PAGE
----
There is a clear rise in the rate of women studying science, technology, engineering and mathematics (Stem) majors in the GCC. In 2015, women in the GCC comprised as much as 60 per cent of engineering students in some universities, compared with 30 per cent in the United States and Europe, according to numbers issued by the Unesco. Despite these positive indicators, there remains a clear gap in the numbers of women who obtain an education in Stem subjects and those who continue in career paths within those fields. Furthermore, recent studies show that female students in Stem programmes tend to switch to other majors before they complete their degrees, and that there is a clear trend of female graduates who are not practising in their fields of study. This gap can be attributed to sociocultural factors within the GCC as well as barriers to entry in Stem higher education and in Stem industries, which must be addressed if we want to achieve gender balance in the workforce.
In 2014, women in the GCC had a significantly lower average of labour participation in Stem fields compared with the Organisation for Economic Cooperation and Development (OECD) average.
The OECD average for female labour participation was 51 per cent, while the UAE’s average was only 20 per cent. The highest in the GCC was Qatar’s average — 33 per cent, which was still significantly low in comparison. According to the 2014 WEF Global Gender Gap Index, 46 per cent of UAE graduates in Stem are women. These figures show that our issue is not getting women to study Stem subjects, but rather in getting them to join the Stem workforce afterwards.
However, other research clarifies that there is also a considerable number of female students who decide to change their areas of study from Stem subjects to other fields during the course of their education as well.
Close examination is needed into the reasons driving female students to switch from a Stem to a non-Stem programme, and why it is, upon graduation, that those women that remain in them choose to pursue careers vastly different from their choice of study.
When a female student joins a Stem programme, enthusiastic to learn and pursue a career in that field, she comes across what I find a fundamental issue in higher education in the region: a lack of female participation in higher education faculty members.
There aren’t enough female faculty members who are leading seminars, instructing courses and lab work, leading study groups etc. which enables the misconception that these fields are more suitable for male students. We need more female professors and instructors that act as role models in universities and colleges to change these false views.
Another issue that females face in this region is that they are being placed into a cultural ‘mould’. Although there have been tremendous efforts to drive more females towards Stem studies, women in the GCC are being driven away from careers in related-fields and towards more “socially acceptable” choices. Because Stem fields are male-dominated, women feel pressured by family members and friends to find more gender-segregated work environments with fewer interactions with males.
Not to mention that there is societal pressure for women to focus on household responsibilities and child bearing, which also discourages them from pursuing those careers. On the other hand, the increasing number of women in the public sector is attracting more females in that direction, creating the notion that the public sector is an ideal employer for them, and their preferred career path.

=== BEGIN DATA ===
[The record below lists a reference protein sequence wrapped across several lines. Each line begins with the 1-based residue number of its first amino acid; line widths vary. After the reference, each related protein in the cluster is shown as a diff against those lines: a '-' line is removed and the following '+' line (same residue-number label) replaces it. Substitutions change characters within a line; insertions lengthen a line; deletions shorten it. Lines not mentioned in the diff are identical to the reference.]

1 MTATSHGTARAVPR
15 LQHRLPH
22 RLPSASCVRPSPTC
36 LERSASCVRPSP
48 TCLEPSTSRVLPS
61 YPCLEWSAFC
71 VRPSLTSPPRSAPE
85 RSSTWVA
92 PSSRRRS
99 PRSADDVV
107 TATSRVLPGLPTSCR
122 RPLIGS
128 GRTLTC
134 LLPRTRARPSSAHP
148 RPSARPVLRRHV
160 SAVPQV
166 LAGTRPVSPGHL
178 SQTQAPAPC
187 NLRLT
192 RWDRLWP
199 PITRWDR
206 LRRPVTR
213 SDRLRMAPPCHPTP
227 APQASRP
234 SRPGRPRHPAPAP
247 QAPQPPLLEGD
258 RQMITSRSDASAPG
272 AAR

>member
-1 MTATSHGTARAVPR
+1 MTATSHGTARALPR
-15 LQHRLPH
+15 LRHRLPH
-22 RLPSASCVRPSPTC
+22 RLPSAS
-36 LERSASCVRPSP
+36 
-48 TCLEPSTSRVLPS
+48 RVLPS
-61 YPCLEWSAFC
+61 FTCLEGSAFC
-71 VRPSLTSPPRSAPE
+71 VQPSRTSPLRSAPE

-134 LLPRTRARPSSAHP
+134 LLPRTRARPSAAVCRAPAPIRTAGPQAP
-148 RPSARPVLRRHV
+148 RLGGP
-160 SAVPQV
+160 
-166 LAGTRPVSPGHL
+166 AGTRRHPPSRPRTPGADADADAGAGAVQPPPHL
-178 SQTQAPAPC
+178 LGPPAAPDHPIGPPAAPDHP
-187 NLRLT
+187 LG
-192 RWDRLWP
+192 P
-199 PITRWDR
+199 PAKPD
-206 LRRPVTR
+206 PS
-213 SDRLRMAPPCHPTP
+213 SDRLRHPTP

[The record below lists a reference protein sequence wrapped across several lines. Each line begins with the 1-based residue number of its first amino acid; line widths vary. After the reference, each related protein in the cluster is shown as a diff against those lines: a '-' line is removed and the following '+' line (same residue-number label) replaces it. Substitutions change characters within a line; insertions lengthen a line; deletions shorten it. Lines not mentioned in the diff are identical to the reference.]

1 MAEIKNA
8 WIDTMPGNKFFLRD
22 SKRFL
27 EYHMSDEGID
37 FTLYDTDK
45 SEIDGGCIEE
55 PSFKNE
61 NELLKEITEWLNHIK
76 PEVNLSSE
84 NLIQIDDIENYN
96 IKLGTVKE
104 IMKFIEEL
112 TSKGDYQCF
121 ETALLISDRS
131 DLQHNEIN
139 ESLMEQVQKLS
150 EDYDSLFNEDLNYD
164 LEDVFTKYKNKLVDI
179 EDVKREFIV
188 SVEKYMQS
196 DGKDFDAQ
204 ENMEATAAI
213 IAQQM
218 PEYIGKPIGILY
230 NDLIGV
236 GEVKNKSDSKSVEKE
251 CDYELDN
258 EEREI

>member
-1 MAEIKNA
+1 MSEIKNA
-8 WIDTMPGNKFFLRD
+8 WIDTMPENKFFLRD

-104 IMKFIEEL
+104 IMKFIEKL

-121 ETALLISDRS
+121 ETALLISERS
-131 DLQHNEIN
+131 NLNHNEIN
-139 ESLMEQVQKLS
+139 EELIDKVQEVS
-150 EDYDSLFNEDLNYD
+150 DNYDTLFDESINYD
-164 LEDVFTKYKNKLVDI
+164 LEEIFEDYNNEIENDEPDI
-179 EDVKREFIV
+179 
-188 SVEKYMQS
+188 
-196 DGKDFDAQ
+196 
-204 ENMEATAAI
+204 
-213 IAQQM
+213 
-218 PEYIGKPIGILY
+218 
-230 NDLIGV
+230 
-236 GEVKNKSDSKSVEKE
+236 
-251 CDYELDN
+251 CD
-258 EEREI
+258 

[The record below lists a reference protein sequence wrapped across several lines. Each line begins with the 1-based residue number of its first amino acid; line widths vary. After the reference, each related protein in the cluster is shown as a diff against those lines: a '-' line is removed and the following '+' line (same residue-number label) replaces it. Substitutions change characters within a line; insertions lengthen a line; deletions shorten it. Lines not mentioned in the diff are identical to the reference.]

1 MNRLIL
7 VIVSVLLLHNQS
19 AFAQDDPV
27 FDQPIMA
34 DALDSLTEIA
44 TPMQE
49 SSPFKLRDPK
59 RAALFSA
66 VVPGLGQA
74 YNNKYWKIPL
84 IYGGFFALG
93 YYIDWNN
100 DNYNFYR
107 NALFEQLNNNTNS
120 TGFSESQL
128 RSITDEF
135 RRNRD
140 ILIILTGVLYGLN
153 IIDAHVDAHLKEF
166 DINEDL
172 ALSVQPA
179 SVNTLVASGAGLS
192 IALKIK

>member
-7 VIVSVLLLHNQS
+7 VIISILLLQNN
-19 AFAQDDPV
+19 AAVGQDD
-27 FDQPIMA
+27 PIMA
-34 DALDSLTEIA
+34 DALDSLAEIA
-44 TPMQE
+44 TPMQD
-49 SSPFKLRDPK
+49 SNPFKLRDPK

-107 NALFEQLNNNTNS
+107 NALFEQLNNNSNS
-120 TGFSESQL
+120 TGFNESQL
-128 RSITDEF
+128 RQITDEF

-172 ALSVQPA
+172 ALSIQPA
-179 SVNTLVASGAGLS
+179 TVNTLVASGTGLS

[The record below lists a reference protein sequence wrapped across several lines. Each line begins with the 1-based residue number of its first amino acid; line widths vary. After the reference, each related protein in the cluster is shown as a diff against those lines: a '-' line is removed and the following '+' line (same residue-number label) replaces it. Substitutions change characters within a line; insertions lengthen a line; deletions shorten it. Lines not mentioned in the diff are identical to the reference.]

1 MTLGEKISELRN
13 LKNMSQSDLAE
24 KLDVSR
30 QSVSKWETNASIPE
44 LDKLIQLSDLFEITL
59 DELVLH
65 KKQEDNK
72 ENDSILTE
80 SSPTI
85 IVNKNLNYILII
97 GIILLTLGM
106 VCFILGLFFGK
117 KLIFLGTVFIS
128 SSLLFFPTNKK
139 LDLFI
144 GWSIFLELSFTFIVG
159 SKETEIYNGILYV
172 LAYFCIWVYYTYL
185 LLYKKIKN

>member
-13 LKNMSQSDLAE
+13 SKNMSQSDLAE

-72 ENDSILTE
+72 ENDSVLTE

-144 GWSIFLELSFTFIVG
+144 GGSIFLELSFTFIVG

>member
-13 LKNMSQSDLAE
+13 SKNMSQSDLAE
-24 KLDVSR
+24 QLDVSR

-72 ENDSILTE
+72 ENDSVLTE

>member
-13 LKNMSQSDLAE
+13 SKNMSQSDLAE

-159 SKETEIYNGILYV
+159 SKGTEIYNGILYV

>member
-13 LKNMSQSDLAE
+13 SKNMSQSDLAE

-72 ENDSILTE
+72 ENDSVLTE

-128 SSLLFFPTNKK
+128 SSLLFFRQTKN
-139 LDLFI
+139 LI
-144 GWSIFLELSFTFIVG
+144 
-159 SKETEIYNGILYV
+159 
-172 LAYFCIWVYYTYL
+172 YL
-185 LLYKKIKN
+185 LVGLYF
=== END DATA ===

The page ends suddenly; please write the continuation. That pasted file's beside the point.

Another important factor to consider is lack of self-confidence. A study by Stanford University showed female engineering students perform just as well as men do, but they lack confidence in their skill-set to pursue a career in engineering. Female students and graduates often feel like they don’t have what it takes to join the workforce and opt out of the field. Study groups and mentorship programmes can definitely help to boost self-confidence within higher education.
In terms of Stem industries and educational programmes, there is a lack of targeted recruitment efforts to encourage women to join these. In the workplace, we need corporate initiatives to make Stem industries more female-friendly and to help more women integrate into these male-dominated fields. In terms of higher education, Stem programmes are not always catered towards female motivational drivers. The University of California, Berkeley, proposes making the content of Stem studies more societally meaningful, as a motivational factor to increase female participation. This suggestion comes from research showing that women are drawn towards making positive changes and finding solutions to local and global challenges. If universities were to include these motivational factors in their curricula, they could attract larger female participation.
We can safely say that the gender gap in Stem studies in the UAE is closing slowly — but surely. However, we need to put more effort into closing this gap in the workplace. In the UAE, we are fortunate to have rising female role models who are breaking boundaries, such as Mariam Al Mansouri, the UAE’s first female fighter pilot, or Aisha Al Marzouqi, the country’s first woman crane-operator at Khalifa Port in Abu Dhabi.
However, there’s room for us to highlight and cultivate more female role models. By enhancing female participation in teaching Stem subjects, particularly at the higher education level, creating new targeted motivational factors, as well as breaking barriers to entry into various Stem industries, we can attempt to close this gap once and for all.
Dr. Richard T. Schoephoerster is Dean of the College of Engineering at American University of Sharjah (AUS).